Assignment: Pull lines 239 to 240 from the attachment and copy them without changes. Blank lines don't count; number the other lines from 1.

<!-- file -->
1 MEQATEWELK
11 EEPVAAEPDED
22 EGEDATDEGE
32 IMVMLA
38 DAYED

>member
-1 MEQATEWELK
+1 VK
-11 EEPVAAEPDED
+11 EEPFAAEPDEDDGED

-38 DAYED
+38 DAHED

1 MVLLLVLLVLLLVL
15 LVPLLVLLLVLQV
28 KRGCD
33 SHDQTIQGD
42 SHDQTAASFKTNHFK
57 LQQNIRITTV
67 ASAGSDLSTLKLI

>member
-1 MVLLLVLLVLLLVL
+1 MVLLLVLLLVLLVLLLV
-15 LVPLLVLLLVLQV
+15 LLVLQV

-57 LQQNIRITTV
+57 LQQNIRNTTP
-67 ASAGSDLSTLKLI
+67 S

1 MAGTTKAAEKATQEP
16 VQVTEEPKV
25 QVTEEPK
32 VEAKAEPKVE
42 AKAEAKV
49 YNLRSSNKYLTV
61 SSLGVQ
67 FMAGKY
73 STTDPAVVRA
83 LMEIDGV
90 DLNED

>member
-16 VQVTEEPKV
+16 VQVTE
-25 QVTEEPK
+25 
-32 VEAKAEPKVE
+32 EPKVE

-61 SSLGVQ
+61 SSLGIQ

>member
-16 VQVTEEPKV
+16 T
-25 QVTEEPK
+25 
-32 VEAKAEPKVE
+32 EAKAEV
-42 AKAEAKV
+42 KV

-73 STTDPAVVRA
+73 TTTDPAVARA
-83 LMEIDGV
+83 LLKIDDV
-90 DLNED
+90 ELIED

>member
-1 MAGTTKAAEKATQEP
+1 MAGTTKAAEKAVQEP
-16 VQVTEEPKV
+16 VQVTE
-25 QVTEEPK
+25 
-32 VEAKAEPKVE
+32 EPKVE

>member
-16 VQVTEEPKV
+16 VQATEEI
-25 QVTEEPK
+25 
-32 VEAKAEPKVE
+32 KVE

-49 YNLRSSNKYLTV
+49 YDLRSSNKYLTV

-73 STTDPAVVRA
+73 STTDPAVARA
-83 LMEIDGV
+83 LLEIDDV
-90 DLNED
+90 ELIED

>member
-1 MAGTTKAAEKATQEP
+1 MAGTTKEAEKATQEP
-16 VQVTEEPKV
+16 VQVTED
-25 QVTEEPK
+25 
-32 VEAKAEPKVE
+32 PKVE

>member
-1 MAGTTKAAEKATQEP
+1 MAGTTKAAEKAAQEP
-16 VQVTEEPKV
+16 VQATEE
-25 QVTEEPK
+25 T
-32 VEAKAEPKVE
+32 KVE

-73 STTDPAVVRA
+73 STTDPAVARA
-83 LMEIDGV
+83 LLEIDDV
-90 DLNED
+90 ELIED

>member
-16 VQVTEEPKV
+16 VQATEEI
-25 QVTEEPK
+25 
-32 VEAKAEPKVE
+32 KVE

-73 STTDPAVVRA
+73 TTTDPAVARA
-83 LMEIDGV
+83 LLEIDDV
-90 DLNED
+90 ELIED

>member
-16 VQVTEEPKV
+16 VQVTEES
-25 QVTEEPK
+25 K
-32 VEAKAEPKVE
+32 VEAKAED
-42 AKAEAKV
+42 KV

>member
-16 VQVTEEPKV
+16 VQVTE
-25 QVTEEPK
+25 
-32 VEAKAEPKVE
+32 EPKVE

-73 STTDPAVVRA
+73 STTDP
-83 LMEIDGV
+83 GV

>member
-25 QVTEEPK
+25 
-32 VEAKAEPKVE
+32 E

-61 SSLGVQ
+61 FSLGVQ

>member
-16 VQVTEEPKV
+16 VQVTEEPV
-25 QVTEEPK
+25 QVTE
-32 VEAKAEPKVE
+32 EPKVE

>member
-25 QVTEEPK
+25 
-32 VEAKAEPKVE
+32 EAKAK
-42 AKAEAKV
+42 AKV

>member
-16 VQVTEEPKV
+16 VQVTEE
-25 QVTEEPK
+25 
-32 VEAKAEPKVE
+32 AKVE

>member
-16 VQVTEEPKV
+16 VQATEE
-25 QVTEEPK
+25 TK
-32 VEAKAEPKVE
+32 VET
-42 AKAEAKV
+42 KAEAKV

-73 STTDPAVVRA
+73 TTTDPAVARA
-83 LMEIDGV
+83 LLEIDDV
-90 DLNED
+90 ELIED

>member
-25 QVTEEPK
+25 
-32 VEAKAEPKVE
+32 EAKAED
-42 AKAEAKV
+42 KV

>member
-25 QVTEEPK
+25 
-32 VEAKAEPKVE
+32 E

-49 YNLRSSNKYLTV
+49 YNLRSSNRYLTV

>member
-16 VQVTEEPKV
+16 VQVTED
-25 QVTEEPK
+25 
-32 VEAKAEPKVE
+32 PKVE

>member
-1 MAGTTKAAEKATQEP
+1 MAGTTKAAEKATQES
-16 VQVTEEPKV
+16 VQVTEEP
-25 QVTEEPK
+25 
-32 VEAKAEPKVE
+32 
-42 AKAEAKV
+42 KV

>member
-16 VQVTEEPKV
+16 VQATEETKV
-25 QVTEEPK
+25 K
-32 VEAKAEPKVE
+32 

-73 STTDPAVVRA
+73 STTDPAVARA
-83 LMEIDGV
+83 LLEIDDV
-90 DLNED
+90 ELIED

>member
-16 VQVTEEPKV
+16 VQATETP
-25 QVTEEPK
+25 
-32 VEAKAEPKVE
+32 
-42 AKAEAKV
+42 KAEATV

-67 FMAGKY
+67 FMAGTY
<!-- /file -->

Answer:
+32 
-42 AKAEAKV